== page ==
A series of film reviews and opinion pieces from a film student and all round movie lover! Happy reading!
A B-grade actress/wife of a B-Grade director, an actress past her prime, a supermodel and an insulting excuse for a pop star are the four primary female stars in this uplifting feminist tale of redemption… this sounds like a winner…
“The Other Woman” starring Leslie Mann, Cameron Diaz, Kate Upton and Nicki Minaj (yes, I’m serious…) is a film aimed to be a moving and inspiring comedy that makes men out to be faithless, soulless, disgusting pigs.
Before sitting down and attempting to last the 90-minute runtime without throwing something at the screen, “The Other Woman” looked to be a pretty obvious and shallow film.
The premise is simple; a wife of a successful, handsome man discovers that her husband is cheating on her. The ‘mistress’ who is unaware of her lover’s marriage befriends the wife and the two plot against him. It is then revealed that the foul and disloyal husband/fling is seeing yet another girl on the side.
After the truth is established yet again with the third piece of the puzzle, this tenacious and tyrannical trio of angry, betrayed women exact their revenge in the most humiliating ways possible.
A plot such as this suggests that the film will heavily focus on the theme of strength within femininity in comparison to the sickening nature of the animalistic, naive male. It does this in great detail.
Essentially we have three fearsome protagonists that have all been betrayed in some way, and through the unity of their powers, the primary villain, a singular man, faces their wrath.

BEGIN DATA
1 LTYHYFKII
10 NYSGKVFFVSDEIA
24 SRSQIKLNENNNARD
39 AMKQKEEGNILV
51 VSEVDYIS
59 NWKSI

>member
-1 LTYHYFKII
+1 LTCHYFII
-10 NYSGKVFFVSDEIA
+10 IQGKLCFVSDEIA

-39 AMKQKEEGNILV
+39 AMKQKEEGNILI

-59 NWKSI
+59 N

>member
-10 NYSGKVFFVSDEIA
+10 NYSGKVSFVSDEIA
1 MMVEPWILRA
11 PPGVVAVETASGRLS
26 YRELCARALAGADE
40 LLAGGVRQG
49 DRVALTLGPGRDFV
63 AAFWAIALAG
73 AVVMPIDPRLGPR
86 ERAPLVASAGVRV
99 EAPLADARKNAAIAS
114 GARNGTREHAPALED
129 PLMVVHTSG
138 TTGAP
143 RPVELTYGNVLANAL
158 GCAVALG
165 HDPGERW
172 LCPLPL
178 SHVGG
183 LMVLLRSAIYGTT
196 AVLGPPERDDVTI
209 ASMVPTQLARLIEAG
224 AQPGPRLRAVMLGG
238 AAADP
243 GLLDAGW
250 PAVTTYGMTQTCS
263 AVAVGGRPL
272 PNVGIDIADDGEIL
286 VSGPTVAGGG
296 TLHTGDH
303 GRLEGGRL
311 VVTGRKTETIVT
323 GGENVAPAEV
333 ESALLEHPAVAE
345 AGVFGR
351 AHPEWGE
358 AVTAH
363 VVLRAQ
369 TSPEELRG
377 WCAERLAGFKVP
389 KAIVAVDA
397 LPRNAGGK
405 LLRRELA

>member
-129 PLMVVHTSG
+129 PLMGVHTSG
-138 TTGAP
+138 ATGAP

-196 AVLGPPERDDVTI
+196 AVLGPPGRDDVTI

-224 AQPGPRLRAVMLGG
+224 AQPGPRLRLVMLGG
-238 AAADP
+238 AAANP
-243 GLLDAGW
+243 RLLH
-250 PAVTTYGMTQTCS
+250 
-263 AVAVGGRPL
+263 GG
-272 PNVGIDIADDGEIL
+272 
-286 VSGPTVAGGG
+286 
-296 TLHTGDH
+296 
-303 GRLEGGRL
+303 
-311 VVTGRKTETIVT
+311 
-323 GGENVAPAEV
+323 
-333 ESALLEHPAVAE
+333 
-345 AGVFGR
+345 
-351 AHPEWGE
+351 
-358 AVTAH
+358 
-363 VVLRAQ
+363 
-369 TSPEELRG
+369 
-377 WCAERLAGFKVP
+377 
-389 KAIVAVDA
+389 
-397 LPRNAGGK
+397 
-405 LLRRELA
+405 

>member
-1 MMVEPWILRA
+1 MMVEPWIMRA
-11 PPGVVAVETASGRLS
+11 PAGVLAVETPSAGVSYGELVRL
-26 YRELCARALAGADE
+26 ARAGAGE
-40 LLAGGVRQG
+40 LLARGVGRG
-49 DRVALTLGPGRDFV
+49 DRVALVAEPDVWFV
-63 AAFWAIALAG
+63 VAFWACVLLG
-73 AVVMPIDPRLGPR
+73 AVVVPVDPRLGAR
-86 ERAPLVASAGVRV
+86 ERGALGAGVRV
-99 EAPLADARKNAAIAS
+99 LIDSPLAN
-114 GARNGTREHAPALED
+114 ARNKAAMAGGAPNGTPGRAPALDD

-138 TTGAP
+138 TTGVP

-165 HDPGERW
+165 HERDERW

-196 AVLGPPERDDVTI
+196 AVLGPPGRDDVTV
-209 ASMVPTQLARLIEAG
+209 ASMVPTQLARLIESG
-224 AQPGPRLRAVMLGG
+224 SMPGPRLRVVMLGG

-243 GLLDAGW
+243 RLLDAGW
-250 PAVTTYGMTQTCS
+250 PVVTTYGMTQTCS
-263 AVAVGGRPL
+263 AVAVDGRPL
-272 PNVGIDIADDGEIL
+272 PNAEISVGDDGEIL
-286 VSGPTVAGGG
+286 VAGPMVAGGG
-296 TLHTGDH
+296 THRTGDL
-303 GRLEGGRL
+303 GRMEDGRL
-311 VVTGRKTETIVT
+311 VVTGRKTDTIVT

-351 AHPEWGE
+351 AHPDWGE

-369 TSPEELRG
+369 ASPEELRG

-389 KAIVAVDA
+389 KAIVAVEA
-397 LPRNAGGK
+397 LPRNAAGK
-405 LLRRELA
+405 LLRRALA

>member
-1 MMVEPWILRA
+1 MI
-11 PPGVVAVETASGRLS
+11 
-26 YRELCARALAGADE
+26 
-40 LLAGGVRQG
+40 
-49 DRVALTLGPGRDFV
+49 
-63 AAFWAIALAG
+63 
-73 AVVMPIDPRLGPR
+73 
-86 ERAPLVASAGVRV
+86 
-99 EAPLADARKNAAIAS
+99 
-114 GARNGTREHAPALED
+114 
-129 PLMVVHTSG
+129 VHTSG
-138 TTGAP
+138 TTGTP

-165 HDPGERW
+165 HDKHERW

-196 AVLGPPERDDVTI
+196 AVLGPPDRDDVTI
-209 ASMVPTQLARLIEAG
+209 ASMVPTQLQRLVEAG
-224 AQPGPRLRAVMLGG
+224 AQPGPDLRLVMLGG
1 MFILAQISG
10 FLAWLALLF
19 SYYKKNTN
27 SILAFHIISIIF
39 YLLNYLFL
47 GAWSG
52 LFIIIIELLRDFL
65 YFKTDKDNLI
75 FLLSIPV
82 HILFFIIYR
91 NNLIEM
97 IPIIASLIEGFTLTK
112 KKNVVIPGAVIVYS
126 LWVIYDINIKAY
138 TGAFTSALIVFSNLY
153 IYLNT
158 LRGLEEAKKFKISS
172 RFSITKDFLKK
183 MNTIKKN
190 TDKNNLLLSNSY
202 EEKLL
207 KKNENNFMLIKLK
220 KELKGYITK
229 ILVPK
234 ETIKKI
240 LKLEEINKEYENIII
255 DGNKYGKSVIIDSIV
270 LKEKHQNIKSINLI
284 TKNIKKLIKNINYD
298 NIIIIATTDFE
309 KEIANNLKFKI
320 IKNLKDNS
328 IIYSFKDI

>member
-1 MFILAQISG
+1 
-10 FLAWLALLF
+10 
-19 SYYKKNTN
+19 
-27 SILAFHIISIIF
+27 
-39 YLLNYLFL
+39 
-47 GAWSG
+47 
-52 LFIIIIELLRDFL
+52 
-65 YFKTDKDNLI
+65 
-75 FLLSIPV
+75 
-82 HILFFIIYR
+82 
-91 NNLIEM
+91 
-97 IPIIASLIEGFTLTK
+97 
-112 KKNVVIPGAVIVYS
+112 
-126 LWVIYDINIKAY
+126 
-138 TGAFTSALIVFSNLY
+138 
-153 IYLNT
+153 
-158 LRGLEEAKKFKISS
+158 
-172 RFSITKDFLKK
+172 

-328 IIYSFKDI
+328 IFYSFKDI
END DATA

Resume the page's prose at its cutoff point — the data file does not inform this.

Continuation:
“The Other Woman” is a comedy; or at least that is what it is advertised as. If a film doesn’t make you laugh once, is it still classified as a comedy?
The film attempts to combine comedic elements through dialogue and slapstick instances, but then it throws in some dramatical elements to try and add tension. Furthermore, it then waists nearly 3 minutes of screen time showing off Kate Upton in slow motion, allowing the audience to get a full understanding of her…personality.
Through the multi-faced structure of the film, “The Other Woman” trips itself up. If it were a comedy; it would be funny (or at least moderately humorous), if it was a drama; it would evoke emotion (or at least succeed slightly).
By attempting to emulate what is essentially a light-hearted, comedic redemption story not too dissimilar to “Kill Bill”, showing strong and collected women take what is theres, it doesn’t end up achieving anything that is commendable in the slightest.
The primary reason why “The Other Woman” trips itself up is simply through hypocrisy. Attempting to be a powerful tale of feminist domination, by showing an extensive slow motion shot of Kate Upton, bikini and all, running down a beach, defeats the purpose entirely.
Who is this supposed female-oriented/targeted film really aimed at?
Ultimately proving to be a scattered mess of various genres and themes and as a result, not becoming any of them, “The Other Woman” was unfunny, underwhelming and unoriginal.
The casting choices were outrageous in some cases, while the comedic elements were simply not there. Trying too hard to be everything and anything, “The Other Woman” was a detriment to itself and was unbearable for the most part.